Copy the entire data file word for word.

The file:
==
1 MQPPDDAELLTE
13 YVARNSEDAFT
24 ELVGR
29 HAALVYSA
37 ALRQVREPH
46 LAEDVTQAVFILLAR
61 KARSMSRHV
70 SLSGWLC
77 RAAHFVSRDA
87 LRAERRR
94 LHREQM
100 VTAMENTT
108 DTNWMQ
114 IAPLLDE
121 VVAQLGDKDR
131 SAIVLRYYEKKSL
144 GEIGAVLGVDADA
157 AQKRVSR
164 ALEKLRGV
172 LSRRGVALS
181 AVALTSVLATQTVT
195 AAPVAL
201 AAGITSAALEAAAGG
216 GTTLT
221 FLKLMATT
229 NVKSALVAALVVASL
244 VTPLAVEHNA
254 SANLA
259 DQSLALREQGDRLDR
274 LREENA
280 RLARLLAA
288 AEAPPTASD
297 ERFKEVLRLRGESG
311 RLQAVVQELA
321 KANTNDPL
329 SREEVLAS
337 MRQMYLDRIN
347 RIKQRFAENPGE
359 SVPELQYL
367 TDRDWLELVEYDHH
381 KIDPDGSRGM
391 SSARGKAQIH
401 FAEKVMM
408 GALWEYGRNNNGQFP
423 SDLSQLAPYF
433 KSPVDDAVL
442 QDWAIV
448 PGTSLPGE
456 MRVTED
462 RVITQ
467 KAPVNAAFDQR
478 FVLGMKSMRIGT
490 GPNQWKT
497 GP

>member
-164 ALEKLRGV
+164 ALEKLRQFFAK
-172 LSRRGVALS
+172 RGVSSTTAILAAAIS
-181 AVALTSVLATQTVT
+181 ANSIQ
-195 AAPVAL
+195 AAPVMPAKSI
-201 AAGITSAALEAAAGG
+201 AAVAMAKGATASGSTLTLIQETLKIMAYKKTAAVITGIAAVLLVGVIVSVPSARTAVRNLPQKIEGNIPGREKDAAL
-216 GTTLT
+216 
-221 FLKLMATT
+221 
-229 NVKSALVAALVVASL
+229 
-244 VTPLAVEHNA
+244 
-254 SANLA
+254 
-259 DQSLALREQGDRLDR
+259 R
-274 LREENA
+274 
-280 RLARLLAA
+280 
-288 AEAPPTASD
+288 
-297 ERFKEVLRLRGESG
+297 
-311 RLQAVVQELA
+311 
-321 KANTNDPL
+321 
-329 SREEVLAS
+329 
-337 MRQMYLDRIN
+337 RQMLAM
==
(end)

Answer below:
1 MQPPDDAELLTE
13 YVARNSEDAFT
24 ELVGR
29 HAALVYSA
37 ALRQVREPH
46 LAEDVTQAVFILLAR
61 KARSMSRHV
70 SLSGWLC
77 RAAHFVSRDA
87 LRAERRR
94 LHREQM
100 VTAMENTT
108 DTNWMQ
114 IAPLLDE
121 VVAQLGDKDR
131 SAIVLRYYEKKSL
144 GEIGAVLGVDADA
157 AQKRVSR
164 ALEKLRGV
172 LSRRGVALS
181 AVALTSVLATQTVT
195 AAPVAL
201 AAGITSAALEAAAGG
216 GTTLT
221 FLKLMATT
229 NVKSALVAALVVASL
244 VTPLAVEHNA
254 SANLA
259 DQSLALREQGDRLDR
274 LREENA
280 RLARLLAA
288 AEAPPTASD
297 ERFKEVLRLRGESG
311 RLQAVVQELA
321 KANTNDPL
329 SREEVLAS
337 MRQMYLDRIN
347 RIKQRFAENPGE
359 SVPELQYL
367 TDRDWLELVEYDHH
381 KIDPDGSRGM
391 SSARGKAQIH
401 FAEKVMM
408 GALWEYGRNNNGQFP
423 SDLSQLAPYF
433 KSPVDDAVL
442 QDWAIV
448 PGTSLPGE
456 MRVTED
462 RVITQ
467 KAPVNAAFDQR
478 FVLGMKSMRIGT
490 GPNQWKT
497 GP

>member
-164 ALEKLRGV
+164 ALEKLRQFFAK
-172 LSRRGVALS
+172 RGVSSTTAILAAAIS
-181 AVALTSVLATQTVT
+181 ANSIQ
-195 AAPVAL
+195 AAPVMPAKSI
-201 AAGITSAALEAAAGG
+201 AAVAMAKGATASGSTLTLIQETLKIMAYKKTAAVITGIAAVLLVGVIVSVPSARTAVRNLPQKIEGNIPGREKDAAL
-216 GTTLT
+216 
-221 FLKLMATT
+221 
-229 NVKSALVAALVVASL
+229 
-244 VTPLAVEHNA
+244 
-254 SANLA
+254 
-259 DQSLALREQGDRLDR
+259 R
-274 LREENA
+274 
-280 RLARLLAA
+280 
-288 AEAPPTASD
+288 
-297 ERFKEVLRLRGESG
+297 
-311 RLQAVVQELA
+311 
-321 KANTNDPL
+321 
-329 SREEVLAS
+329 
-337 MRQMYLDRIN
+337 RQMLAM